Detailed pricing information for S3 is available here. Specifics of the API functions available are here.
For S3, you are mostly charged for upload bandwidth (bytes sent TO S3), download bandwidth (bytes received FROM S3), and storage (bytes IN S3). You are also charged for the number and type of API calls.
So, if you upload your 10GB of data to S3 in 10,000 1MB files, store it for a month, and then download each of the files once, you'll be charged:
- $0.00 for upload bandwidth (this is free)
- $0.10 for the 10,000 PUT requests to upload the files
- $0.95 for storing the 10GB for a month
- $1.08 for 10GB download bandwidth (the first is free, then $0.12/GB)
- $0.01 for the 10,000 GET requests to download the files
That's $2.14. If you uploaded and downloaded once each, but kept the data for a year, only the storage cost would go up to 12 * $0.95, or $11.40. If your files averaged only 100KB, so you had 100,000 of them, you'd pay 10 times as much for the PUT and GET requests, or $1.10 instead of $0.11.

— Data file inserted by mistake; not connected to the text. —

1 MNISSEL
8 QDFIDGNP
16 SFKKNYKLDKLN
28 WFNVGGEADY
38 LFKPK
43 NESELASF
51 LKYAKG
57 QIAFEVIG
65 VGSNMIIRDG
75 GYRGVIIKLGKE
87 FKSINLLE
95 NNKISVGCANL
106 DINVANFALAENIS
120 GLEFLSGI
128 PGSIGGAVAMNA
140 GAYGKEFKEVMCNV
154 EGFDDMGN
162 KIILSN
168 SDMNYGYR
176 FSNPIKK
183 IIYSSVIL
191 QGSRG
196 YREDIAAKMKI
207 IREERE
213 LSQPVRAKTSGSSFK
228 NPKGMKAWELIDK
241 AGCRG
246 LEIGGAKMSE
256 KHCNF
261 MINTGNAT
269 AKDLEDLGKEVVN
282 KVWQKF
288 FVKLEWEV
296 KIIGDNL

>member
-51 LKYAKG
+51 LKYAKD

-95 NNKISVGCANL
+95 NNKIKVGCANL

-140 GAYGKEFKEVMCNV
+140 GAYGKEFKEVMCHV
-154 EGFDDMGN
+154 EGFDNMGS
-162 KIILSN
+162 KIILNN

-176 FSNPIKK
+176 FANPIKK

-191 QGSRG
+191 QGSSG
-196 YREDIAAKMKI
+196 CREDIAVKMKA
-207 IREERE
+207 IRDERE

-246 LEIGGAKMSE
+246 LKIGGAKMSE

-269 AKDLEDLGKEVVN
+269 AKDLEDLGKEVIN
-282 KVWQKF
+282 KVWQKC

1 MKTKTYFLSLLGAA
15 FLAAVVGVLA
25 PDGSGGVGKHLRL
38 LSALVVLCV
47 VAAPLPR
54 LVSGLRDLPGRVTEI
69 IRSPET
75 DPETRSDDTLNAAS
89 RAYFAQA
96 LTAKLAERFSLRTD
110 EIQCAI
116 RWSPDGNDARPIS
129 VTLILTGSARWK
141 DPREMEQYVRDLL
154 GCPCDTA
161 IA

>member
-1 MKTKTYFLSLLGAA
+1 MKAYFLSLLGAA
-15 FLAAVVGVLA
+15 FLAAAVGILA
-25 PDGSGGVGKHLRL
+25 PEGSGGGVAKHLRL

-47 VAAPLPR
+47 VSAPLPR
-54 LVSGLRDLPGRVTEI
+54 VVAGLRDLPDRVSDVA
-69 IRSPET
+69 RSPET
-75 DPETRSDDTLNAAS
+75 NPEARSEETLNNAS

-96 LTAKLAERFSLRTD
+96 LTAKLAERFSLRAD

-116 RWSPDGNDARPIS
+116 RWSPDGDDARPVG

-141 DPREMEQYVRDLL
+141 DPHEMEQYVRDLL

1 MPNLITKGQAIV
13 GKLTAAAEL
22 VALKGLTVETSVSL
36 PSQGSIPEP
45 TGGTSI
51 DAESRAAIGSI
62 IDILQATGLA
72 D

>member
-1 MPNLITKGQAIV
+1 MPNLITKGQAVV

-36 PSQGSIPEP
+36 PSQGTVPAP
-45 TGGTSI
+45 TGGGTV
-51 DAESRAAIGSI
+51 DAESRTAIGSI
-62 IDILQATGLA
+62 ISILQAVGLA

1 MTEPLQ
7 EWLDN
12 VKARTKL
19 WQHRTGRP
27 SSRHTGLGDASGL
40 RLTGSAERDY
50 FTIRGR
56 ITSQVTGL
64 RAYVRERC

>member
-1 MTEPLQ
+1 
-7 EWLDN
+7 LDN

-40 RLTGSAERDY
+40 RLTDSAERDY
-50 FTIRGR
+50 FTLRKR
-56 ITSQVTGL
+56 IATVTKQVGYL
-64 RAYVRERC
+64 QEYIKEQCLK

You can only upload and download a single file per operation. If you combined your files into one using Zip, you'd only save by using fewer operations, which, as you can see, are pretty cheap to start with.
There is one quirk here, though. I'm pretty sure you are charged for all bandwidth usage when uploading and downloading, including request headers, not just the bodies containing your data. So if your files were really tiny the request headers might become significant, perhaps as much as the files themselves. In that case your bandwidth costs would double.
Glacier pricing is more complicated, and I've never used it myself. Basically, it reduces storage cost by almost ten-fold, leaving the other costs the same, and adding costs to archive and restore per object. Those costs seem to be significant if you have a lot of small objects, need to get a lot of your files at a time, or get files frequently. Glacier seems to be best when you have a lot of data (terabytes or more, not just gigabytes), but few operations. Given that you only have 10GB of data, S3 is so inexpensive it doesn't seem worth it to consider Glacier.
Finally, AWS has a free usage tier for the first year, which looks like it would cover all your costs except for half the storage charges.